Helen Chadwick

Conceptual artist, photographer and sculptor Helen Chadwick studied at Brighton Polytechnic (1973-76) and the Chelsea School of Art, London (1976 – 77).  Chadwick embraced the sensuous aspects of the natural world, breaking taboos of the ‘normal’ and ‘tradiational’ in art historical pedogogy. Her innovative and provocative use of a rich variety of materials, such as flesh, flowers, chocolate and fur, was hugely influential on subsequent generations of artists, including the Young British Artists.

Her strongly associative and visceral images were intended to question gender representation and the nature of desire.  This theme was continued in Model Institution (1981), an ‘architectural-sculpture’ of five drab booths as would be found in a Social Security office, intended to reflect the high unemployment and economic frustrations of the time.  Throughout the 1980s and early 1990s her work became richer and more direct in impact. A fountain of thick chocolate called Cacao carried associations with excessively physical desire and pleasure, while at the same time being nauseating.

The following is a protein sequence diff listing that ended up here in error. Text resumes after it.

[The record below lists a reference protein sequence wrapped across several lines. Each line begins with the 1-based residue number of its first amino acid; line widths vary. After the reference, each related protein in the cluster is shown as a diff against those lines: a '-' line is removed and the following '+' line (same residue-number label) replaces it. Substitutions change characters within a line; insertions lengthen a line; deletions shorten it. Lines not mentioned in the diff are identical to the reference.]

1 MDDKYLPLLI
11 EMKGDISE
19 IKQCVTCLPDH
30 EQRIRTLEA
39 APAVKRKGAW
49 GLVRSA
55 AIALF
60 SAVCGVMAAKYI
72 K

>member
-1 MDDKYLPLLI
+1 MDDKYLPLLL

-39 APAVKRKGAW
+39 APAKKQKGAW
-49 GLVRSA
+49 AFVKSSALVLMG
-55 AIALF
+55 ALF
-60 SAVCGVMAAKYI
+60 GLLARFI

Chadwick’s experiments with material were innovative and unconventional and captured a state of a world in flux.  Piss Flowers (1991 – 92), in which she cast the interior spaces left in the snow by warm urine, are at once both repulsive and beautiful, and it is this combination that typifies Chadwick’s work: aesthetic beauty created out of an alliance of unconventional, often vile, materials. ‘Anatolia’ was made as part of commission of works to be displayed in NHS hospitals and clinics. Inspired by medical procedures, the artist superimposed blown-up images of her own cells (which were infected by viruses) onto rocky landscapes. The abstracted work has many visual connotations, for example with an ultrasound pregnancy scan.

She was nominated for the Turner Prize in 1987, and her work is included in the Tate Collection as well as the collections of the Victoria and Albert Museum and the Museum of Modern Art, New York.